SMRs can generate carbon-free electricity while overcoming some of the nuclear industry’s biggest challenges — namely, cost and lengthy construction times.

They can play a crucial role in helping Canada decarbonize in several important ways. Designed to produce up to 300 megawatts of carbon-free electricity generation, SMRs can step in when the wind stops blowing or the sun stops shining, which can happen for extended periods during Canada’s long winters, marked by a formidable mix of snow, cold and short days. But they can also help provide carbon-free generation in remote areas, particularly in the northern regions, where many rely on diesel generators for electricity. more>

Updates from Ciena

Navigating vendor equipment swaps: Minimizing risk while maximizing outcomes leveraging data-informed tools and automation
Vendor equipment swaps are typically complex from a technical as well as an operational standpoint due to the need to ensure network service continuity and stability during the transition process. Chris Antlitz details a real-world use case that involved multiple vendors and an aggressive timetable.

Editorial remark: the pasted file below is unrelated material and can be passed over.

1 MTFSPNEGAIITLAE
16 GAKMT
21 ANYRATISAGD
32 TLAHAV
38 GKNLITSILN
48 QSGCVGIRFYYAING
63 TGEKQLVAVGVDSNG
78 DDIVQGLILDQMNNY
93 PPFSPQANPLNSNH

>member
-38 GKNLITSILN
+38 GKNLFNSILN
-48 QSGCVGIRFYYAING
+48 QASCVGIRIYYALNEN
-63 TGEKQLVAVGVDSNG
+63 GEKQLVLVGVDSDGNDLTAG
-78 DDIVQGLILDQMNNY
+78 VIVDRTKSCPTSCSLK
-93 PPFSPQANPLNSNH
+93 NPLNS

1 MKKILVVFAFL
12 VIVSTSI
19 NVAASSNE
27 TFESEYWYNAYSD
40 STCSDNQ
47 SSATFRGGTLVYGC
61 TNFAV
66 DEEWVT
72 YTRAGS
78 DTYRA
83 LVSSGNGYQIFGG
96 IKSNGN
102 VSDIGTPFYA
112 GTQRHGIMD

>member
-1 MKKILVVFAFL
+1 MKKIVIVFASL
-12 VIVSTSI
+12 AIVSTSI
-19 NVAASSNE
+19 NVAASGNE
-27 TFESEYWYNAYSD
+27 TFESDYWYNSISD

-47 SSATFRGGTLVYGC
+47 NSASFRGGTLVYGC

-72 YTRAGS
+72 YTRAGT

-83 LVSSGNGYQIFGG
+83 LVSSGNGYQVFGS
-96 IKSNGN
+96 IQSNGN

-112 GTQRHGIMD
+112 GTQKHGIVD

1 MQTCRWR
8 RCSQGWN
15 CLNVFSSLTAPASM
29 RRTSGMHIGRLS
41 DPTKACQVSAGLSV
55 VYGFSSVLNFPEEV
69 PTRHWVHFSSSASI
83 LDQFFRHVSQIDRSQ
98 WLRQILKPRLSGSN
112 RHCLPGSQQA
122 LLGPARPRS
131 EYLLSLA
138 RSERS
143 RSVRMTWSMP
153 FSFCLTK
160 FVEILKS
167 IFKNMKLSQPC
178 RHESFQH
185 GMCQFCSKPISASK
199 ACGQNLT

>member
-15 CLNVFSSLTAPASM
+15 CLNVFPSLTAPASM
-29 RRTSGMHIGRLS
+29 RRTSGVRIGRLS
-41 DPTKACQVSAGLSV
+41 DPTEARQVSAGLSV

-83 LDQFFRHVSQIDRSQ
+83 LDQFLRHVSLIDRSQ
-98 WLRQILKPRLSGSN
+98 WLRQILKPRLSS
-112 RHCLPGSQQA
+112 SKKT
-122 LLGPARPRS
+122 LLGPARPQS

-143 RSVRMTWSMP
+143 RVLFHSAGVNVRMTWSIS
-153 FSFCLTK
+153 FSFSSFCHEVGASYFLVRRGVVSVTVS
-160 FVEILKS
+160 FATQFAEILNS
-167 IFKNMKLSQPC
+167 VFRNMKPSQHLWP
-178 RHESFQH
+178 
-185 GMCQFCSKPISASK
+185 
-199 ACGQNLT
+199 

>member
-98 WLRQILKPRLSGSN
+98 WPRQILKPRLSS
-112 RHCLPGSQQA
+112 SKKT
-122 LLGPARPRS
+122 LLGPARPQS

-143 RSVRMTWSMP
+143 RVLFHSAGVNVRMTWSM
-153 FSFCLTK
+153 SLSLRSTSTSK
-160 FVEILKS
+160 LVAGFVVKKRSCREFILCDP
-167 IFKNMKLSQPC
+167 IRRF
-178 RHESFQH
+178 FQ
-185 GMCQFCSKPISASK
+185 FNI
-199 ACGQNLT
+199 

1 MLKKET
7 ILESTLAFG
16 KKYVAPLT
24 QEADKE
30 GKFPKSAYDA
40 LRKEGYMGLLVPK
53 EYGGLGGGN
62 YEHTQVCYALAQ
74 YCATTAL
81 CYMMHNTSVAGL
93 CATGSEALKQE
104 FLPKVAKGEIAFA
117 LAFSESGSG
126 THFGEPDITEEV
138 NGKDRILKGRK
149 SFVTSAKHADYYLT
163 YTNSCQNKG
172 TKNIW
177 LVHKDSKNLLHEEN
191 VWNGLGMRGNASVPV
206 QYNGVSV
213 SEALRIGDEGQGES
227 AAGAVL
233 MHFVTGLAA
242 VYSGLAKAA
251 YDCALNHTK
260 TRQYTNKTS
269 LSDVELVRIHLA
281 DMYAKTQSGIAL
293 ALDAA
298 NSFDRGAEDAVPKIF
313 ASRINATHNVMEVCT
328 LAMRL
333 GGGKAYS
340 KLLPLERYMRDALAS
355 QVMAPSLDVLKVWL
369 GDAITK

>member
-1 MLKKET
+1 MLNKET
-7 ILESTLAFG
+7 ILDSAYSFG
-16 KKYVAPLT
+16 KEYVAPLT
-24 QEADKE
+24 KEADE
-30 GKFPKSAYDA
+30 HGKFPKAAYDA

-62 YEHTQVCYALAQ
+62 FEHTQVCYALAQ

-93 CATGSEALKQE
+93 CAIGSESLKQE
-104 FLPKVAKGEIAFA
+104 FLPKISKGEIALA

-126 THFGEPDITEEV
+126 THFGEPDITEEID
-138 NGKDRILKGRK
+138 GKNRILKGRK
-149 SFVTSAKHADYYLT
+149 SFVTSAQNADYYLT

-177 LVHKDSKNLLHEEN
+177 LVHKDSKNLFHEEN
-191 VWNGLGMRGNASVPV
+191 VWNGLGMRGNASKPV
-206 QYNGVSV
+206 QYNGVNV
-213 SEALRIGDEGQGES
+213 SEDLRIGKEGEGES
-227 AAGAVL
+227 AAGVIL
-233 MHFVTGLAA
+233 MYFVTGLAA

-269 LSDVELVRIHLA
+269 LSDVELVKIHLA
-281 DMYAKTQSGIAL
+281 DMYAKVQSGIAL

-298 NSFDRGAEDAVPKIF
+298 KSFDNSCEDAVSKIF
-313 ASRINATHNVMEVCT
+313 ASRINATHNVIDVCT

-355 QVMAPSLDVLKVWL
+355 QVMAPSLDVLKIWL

By Chris Antlitz – The increased focus on protecting critical infrastructure has prompted situations where communication service providers (CSPs) have had to adjust their networks, specifically to replace equipment provided by certain vendors that are deemed by governments in some countries to pose network security and/or customer privacy risks. These network adjustments typically involve swapping out gear from an unapproved vendor with gear from an approved vendor. Also referred to as vendor swaps, these situations are typically complex from a technical as well as an operational standpoint because the CSP needs to ensure network service continuity and performance is stable during the transition process.

Fortunately, there are approved vendors that have a proven track record of providing the replacement equipment and/or the services required to perform equipment swaps. There are also situations where multiple vendors participate in the swap, in some cases with one or more vendors providing equipment and one or more vendors providing the services as third parties.